Conservative MP praises Harriet Harman’s ‘final act of service’ as privileges committee chair

A Conservative MP has labelled Harriett Harman’s tenure as chair as the privileges committee her “final act of service” in an emotional tribute to the long-serving Labour MP.

Laura Farris, Conservative MP for Newbury, countered critics from her own party who had been accused of impugning the integrity of Ms Harman on the ground that she was biased against Boris Johnson. 

She said: “To contextualise the appointment of the Mother of the House [Harriett Harman] I want to say on her behalf that she had already announced her intention to retire from parliament at the next election. 

“Her parliamentary career has spanned five decades and has been defined, probably more so than that of any other person who has ever sat in this House, by her commitment to the advancement of women’s rights”

She added: “Fourteen weeks before she took up that appointment, her husband of 40 years, Jack, had died. Against that background, I invite Members to consider what is more likely: that she agreed to chair the Committee as a final act of service to this House or that she did so because she was interested in pursuing a personal vendetta against Boris Johnson?”.

Ms Harman, who is Mother of the House as the longest serving female member, appeared teary-eyed as Ms Farris addressed the chamber. 

Ms Harman was asked to chair the privileges committee by her party managers (whips) after Labour MP Sir Chris Bryant recused himself. The chair had to be a Labour MP under a Standing Order of the House of Commons.

Ms Harman was elected and served as the deputy leader of the LabourpParty between 2007 and 2015. In the course of a 40-year political career, she also previously held a range of posts in the Tony Blair and Gordon Brown governments.

In June 2022 she was charged with investigating claims that then-prime minister Boris Johnson had misled the House of Commons over partygate. 

The committee ultimately found that Mr Johnson had misled the House of several occasions over his knowledge of Downing Street parties, and MPs voted overwhelmingly to endorse the committee’s report on the matter last month. 

Yesterday, MPs debated a special report of the committee into those members judged to have undermined the work of Ms Harman and her colleagues.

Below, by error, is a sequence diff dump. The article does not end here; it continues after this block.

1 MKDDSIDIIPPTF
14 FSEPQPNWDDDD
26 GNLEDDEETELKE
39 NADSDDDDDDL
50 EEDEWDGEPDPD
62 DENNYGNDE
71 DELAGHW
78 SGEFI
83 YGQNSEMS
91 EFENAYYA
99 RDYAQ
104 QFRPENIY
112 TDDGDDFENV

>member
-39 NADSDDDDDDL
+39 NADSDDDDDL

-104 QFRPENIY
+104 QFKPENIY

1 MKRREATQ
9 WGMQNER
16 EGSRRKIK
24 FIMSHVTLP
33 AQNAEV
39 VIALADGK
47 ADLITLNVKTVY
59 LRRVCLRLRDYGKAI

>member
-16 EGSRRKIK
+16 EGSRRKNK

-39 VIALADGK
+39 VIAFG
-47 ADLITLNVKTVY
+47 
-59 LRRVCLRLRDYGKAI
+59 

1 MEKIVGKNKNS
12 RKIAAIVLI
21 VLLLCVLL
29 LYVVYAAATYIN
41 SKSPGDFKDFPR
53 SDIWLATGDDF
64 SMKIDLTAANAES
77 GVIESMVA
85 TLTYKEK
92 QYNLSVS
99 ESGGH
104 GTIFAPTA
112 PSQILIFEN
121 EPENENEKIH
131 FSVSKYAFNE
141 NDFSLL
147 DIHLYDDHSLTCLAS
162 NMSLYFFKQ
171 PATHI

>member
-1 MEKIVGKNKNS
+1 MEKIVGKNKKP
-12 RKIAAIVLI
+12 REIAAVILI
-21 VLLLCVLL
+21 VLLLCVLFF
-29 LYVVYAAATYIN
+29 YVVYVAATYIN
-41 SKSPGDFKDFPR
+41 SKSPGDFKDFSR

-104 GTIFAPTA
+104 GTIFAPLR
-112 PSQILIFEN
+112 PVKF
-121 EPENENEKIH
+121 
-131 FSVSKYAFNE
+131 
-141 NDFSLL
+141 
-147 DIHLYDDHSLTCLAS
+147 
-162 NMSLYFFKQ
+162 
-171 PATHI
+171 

The committee’s report named Nadine Dorries, Mark Jenkinson, Sir Michael Fabricant, Brendan Clarke-Smith and Dame Andrea Jenkyns, along with Conservative peer Lord Goldsmith. 

It judged that there was a “sustained” and “coordinated” attempt from such members to undermine the work of the privileges committee. Last night, a motion that endorsed the second report was passed without any dissenting voices, despite a heated debate in in the lead up – in which those named by the report expressed their grievances with the process.

Introducing the motion to approve the report, Ms Mordaunt told the commons: “I hope colleagues who have been named will reflect on their actions.

“One of the most painful aspects of this whole affair is that it has involved animosities between colleagues, and colleagues of the same political hue. But I know of at least one member named in the report who has taken the time to speak with regret to some other members of that committee and I applaud them for doing so.

She added: “I live in hope that today will be the end of this sorry affair.”

Thangam Debbonaire, the shadow commons leader, said many had thought “standards in public life had hit rock bottom” over partygate but that the “shameful” action by Johnson’s allies had damaged public trust in parliament “further still”.

Ms Harman, speaking in the debate, said: “Our special report makes it clear that it’s not acceptable for members fearing an outcome which they don’t want to level criticisms at the committee, so that in the event the conclusion is one they don’t want they will have undermined the inquiry’s outcome by undermining confidence in the committee.”